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Posted by Spence Turner on June 16th, 2008
A fisheries biologist friend asked if I had any information about the origins of Missouri’s brown trout and rainbow trout.
After being away from the fisheries field for more than 10 years, my first thought was I didn’t have any current information. After giving his request some thought, I provided what information I had, with the caveat that I was working from memory.
Let me paraphrase what I told him and provide a short history of Missouri’s trout program.
In modern history, Missouri’s streams never supported native trout species. Historically, however, ichthyologists – people who study fish – found char bones in a road cut near Missouri’s southern boarder. They dated the bones to about 13,000 years past, during the last ice age, when Missouri’s climate was much cooler and streams supported char – a salmonid related to modern brook trout and lake trout.
The ice receded, Missouri streams warmed and the Ozarks Mountains gradually rose. Char gradually disappeared. The last refuges were major springs such as Mammoth Spring in Arkansas near where scientists discovered the bones.
Skip forward 13,000 years. The only cold waters that could support trout are branches associated with major springs.
Missouri’s modern trout program began with a shipment of rainbow trout eggs in 1880 from the McCloud River federal egg-taking station on the McCloud River in northern California. The eggs arrived at Missouri’s first fish hatchery in St. Joseph, where they hatched. The fry and fingerling trout were stocked in streams and spring branches along the railroad between St. Louis, Springfield and Joplin.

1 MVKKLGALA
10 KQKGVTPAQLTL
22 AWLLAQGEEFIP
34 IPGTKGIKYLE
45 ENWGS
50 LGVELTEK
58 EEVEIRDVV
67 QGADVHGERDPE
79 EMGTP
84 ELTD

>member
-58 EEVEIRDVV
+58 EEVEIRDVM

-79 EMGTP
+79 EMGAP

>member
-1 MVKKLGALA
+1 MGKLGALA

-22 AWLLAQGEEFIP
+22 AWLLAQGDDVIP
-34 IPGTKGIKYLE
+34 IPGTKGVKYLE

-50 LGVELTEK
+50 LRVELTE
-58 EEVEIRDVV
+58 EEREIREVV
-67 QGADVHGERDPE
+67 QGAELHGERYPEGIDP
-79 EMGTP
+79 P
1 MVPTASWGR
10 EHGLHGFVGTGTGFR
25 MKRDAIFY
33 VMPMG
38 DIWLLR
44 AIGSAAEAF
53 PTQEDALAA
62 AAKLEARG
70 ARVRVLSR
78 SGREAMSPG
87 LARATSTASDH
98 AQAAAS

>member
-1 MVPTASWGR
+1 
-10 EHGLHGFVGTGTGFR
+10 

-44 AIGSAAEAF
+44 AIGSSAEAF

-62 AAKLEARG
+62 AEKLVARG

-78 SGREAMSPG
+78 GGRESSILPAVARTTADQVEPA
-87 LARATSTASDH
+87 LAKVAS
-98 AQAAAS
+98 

Some streams we know about: Meramec River, Spring River near Vernon and Crane Creek near Crane. Others, like Spring Creek, Little Piney River and Mill Creek, also might have been stocked.
In 1882, the Missouri Fish Commission reported Missouri rainbows spawning for the first time in Crane Creek and Spring River. Between 1880 and 1890, Missouri received several rainbow egg shipments before the St. Joseph hatchery shut down because of a declining water supply as the city grew.
This first hatchery was replaced by a carp hatchery in Forest Park in St. Louis. Emphasis shifted from stocking a few trout every couple of years to producing carp and stocking them throughout the state. The Missouri Fish Commission hired a German fish culturist and brought him to Missouri to raise carp.
Trout stocking and fishing took another large jump in 1890 when the Neosho Federal Fish Hatchery opened and began producing and stocking rainbows in Missouri, Oklahoma and Arkansas streams from broodstock provided from the St. Joseph hatchery. For the next few years, until the 1920s, most Missouri trout came from Neosho. They stocked primarily rainbows but also brown trout, lake trout, cutthroat trout and even Atlantic and Pacific salmon.
Stocking was indiscriminate, with little consideration given to where or what streams or ponds were stocked. In looking through the archives of the Neosho hatchery, I realized if you knew someone at the hatchery, you could probably have trout stocked in your stream or lake.
Maybe the most interesting story from the archives was of the “German Girl” and problems the hatchery manager faced. She was never named in the memoranda and letters but caused enough problems that the Kansas City Catholic bishop became involved, and the manager ultimately lost his job. However, that’s a story for another time.
Missouri’s trout program took off in the 1920s and ’30s when the state acquired Bennett Springs, Roaring River and Montauk for state parks and hatcheries and Sequeota Hatchery in Springfield. They all were private hatcheries before the state purchased them. Most rainbow trout they produced were stocked in spring branches and streams near the hatcheries. The original broodstock for the three hatcheries came from Neosho and were what became the “Missouri Strain” rainbow trout, a hatchery trout strain now recognized nationally by fish culturists.
Trout stocking in Missouri changed little between 1900 through 1937 when Missouri citizens passed a constitutional amendment establishing the Missouri Conservation Commission and Missouri Department of Conservation.